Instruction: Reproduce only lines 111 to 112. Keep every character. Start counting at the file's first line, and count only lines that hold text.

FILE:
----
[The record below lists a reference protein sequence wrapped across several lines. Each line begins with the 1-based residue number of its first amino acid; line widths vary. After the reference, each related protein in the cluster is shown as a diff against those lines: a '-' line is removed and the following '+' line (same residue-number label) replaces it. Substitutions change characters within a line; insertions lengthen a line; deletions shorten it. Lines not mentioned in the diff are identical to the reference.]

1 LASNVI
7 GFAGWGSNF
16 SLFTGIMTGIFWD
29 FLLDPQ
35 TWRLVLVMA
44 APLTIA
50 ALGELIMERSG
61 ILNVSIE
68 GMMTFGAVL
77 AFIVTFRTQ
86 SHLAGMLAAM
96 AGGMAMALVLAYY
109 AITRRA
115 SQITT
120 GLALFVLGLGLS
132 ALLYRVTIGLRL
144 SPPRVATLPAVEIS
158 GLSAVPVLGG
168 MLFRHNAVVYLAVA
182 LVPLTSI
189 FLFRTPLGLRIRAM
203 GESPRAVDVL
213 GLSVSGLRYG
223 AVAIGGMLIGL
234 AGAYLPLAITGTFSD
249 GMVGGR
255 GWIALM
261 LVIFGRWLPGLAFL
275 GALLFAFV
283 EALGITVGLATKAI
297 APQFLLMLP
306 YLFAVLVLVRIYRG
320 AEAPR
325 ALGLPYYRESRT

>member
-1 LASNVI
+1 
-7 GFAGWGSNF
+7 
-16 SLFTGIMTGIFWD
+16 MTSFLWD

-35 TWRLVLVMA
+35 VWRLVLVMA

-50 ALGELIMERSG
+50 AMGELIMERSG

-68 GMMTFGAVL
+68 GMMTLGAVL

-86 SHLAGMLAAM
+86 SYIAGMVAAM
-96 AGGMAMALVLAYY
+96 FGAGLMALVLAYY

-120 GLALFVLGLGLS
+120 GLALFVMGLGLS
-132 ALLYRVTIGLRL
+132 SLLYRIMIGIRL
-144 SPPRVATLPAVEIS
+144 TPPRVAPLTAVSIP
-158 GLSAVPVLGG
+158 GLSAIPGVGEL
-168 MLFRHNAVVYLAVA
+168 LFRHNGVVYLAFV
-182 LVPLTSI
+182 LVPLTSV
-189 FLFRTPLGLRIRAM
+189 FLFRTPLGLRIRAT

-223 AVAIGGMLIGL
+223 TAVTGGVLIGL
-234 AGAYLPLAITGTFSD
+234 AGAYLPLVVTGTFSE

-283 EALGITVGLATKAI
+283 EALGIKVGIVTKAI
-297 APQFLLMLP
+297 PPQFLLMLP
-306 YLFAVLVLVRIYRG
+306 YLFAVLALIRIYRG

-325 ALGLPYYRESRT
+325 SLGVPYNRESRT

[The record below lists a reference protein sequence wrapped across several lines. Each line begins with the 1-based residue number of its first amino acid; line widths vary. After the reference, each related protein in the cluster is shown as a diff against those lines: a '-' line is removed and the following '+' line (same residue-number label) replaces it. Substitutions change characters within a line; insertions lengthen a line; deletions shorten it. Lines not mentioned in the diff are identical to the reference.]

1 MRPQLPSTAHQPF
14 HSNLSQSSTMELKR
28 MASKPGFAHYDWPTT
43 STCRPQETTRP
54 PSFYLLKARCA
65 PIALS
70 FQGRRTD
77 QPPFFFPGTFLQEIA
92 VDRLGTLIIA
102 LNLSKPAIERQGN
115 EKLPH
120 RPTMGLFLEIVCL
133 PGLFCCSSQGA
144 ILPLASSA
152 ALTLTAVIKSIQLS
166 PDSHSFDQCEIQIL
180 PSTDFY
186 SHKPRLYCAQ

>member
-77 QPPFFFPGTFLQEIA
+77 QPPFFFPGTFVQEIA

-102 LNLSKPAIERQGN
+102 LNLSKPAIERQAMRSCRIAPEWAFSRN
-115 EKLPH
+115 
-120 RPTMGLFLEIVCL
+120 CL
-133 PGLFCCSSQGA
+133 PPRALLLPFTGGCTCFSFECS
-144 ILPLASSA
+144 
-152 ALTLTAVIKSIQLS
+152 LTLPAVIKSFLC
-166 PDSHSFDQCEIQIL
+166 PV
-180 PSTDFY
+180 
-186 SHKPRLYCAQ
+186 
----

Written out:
-152 ALTLTAVIKSIQLS
+152 LTLPAVIKSFLC